My first byline of the year is on this column for USA Today about the many feminist plot points in the new Star Wars movie. It was a lot of fun to write, and my mom got to dig up a photo of kindergartner me wearing a fantastically DIY Princess Leia costume.
The response to the column has been robust and interesting. Here are some of the highlights:
First, strong female role models matter for boys and men, too. For more, check out this great piece by Mike Adamick. And those kinds of characters need to be available on and off the screen. That’s not always the case as evidenced by the blight of female action figures in games and play sets.
Second, one mind-bogglingly successful movie with kick-ass female characters and feminine framing is great – but pop culture remains a boys’ club. This Forbes article provides a good primer, pointing out that “gender discrimination, both in front of and behind the camera and in terms of the kind of stories that get told in cinema, has become so pervasive that the ACLU and the Equal Employment Opportunity Commission has stepped in to investigate.”
Finally, this conversation is about a lot more than space-nerd gossip. Stories matter because they’re one of the chief ways kids learn about social norms and the human condition. Here’s an easy-to-understand rundown of the latest research about the power of narrative in child development.
I’m spending the final week of 2015 taking stock of the last year, a task that sounds rather lofty but actually involves wrestling with spreadsheets. I did, however, notice that I never shared around here one of the highlights of my fall: a short explainer on how my UNH journalism students mapped fall-flavored treats to learn about non-linear storytelling.
Earlier this year, I was pleased when my phone offered me the option of assigning different skin tones to the tiny faces I often include in text messages. Score one, I thought, for diversity in digital culture.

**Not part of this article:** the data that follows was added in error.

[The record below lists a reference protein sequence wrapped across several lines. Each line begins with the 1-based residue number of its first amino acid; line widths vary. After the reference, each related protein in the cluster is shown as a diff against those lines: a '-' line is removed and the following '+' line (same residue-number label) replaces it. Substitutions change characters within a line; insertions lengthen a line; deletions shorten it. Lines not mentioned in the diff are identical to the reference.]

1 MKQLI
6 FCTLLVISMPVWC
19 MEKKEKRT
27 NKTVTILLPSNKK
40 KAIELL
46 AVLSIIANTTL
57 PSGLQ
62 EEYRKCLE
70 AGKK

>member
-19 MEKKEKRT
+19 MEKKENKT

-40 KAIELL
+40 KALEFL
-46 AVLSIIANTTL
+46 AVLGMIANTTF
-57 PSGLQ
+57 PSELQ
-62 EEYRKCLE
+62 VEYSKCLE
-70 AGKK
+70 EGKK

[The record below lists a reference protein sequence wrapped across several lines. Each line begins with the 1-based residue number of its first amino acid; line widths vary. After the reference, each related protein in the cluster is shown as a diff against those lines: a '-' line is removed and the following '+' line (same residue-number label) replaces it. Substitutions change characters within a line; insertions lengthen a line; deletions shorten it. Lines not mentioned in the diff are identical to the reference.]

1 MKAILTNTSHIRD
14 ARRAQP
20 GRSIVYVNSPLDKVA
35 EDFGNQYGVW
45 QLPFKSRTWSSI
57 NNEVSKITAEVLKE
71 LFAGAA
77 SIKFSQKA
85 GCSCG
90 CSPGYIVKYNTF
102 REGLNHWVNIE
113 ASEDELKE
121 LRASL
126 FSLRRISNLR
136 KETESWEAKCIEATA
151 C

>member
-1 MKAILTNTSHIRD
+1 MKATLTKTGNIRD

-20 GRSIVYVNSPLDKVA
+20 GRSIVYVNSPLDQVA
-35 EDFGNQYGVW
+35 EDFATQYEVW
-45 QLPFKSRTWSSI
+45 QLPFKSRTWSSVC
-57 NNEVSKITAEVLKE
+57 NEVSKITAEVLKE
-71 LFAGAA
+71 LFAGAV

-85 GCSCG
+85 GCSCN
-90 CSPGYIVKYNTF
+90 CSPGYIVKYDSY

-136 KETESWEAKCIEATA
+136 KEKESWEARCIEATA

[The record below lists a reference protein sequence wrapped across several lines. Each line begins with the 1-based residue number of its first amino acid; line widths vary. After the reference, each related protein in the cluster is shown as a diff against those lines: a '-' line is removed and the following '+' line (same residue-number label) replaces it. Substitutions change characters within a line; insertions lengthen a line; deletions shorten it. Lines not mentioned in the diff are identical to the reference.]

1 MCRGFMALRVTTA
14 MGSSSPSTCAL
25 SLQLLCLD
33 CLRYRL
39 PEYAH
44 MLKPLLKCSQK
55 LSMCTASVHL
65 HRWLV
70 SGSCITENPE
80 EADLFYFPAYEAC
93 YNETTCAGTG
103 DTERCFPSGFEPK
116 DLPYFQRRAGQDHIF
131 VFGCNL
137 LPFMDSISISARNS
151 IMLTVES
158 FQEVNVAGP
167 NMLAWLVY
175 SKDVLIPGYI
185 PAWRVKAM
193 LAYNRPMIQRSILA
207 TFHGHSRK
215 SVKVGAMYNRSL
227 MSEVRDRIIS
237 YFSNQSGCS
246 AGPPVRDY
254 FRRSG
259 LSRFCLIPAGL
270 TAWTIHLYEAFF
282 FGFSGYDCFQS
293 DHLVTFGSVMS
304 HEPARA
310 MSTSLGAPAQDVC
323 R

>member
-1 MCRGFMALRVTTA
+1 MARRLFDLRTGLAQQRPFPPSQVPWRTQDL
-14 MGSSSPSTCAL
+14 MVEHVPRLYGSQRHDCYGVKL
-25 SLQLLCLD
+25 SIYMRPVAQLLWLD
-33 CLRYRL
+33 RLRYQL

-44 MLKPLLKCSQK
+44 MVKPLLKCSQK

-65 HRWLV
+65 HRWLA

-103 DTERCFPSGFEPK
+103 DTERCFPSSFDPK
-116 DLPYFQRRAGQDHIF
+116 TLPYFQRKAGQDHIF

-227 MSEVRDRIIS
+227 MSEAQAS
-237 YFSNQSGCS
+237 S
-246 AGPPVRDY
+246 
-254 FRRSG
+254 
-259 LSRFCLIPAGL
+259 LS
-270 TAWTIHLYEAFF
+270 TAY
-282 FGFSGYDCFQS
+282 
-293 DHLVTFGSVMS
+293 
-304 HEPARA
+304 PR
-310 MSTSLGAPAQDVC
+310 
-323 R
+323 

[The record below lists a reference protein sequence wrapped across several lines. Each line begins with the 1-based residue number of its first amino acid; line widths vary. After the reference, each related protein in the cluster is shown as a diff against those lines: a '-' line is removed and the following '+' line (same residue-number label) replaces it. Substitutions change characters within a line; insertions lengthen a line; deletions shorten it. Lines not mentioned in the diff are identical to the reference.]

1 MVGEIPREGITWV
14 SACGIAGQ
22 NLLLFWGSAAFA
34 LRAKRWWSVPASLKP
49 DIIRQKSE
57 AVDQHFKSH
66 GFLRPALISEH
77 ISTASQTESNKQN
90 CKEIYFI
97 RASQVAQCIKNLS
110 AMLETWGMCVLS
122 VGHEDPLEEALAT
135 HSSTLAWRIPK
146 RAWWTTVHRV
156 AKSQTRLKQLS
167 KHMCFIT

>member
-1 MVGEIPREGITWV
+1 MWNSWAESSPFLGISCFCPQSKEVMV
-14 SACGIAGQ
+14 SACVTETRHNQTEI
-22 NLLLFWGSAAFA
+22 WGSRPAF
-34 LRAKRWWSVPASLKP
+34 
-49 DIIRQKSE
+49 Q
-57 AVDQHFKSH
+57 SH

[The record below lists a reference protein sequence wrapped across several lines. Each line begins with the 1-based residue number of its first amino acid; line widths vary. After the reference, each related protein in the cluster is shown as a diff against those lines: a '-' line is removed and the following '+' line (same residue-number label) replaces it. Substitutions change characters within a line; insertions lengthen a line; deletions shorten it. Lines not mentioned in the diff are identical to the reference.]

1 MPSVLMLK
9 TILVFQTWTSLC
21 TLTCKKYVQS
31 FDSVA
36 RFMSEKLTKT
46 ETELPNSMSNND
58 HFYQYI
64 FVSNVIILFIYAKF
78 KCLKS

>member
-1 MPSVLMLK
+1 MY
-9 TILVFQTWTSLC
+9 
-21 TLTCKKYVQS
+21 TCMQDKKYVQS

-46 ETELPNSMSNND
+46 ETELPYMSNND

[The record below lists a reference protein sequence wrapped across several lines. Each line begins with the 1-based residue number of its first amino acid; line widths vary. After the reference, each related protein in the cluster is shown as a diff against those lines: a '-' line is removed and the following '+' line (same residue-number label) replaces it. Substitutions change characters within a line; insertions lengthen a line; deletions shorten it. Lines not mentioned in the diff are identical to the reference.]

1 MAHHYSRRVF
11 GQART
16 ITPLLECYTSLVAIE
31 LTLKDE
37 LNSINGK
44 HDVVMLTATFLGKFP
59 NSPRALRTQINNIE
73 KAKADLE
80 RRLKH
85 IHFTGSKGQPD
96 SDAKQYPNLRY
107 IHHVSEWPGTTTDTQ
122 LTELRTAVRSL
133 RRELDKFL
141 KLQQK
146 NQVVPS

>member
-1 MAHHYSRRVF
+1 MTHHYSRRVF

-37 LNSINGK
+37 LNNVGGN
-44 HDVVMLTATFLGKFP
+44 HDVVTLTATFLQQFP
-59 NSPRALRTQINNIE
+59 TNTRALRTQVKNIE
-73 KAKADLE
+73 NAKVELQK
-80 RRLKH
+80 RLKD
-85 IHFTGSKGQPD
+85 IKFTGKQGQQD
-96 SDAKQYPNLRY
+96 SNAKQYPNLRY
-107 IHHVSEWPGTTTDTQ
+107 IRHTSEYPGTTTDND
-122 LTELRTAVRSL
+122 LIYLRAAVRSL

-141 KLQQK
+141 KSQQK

What I missed, though, was another subtle bias in this fast growing communication tool: There are very few emojis depicting professional women. As Mic’s Sophie Kleeman points out:
Women who want to use something other than a neutral female emoji have the following options to choose from: a princess, a bride, twins that resemble Playboy bunnies, a dancer in a red dress and a series of “information desk person” characters… Men get the “serious” professional roles, and women get the “girlie” ones.
As Kleeman goes on to explain, this isn’t the most pressing feminist issue out there – but I still think it’s important. Emojis are becoming a bigger part of our digital lives, and it’s problematic if they don’t allow us to properly express a full range of female experiences. Or at least as full a range as is possible with itty-bitty cartoons.
In my latest piece for The Boston Globe, I revisit a longstanding dispute about the origins of the Republican Party…. and uncover a bit of new information about a key organizational meeting that may (or may not) have taken place in Exeter, New Hampshire more than 150 years ago. Read the whole story here.
I’m teaching a digital reporting workshop at UNH this fall, and it’s been fun to dust off storytelling tools that I haven’t had occasion to use in any of my recent freelance work. Students in the course are spending the first half of the semester learning the basics of documenting stories with images, sounds and video. (Also on the syllabus: Social media curation, basic data visualizations and a bit of mapping.) Later in the term, they’ll continue to refine those techniques by covering beats in our community.
This week’s focus was on short-form audio storytelling. I assigned the students to create audio postcards from UNH’s homecoming festivities and publish them on SoundCloud. Yesterday, I brought my parents to the football game and, when I saw how close we were to the cheering squad, I decided to create an audio postcard of my own: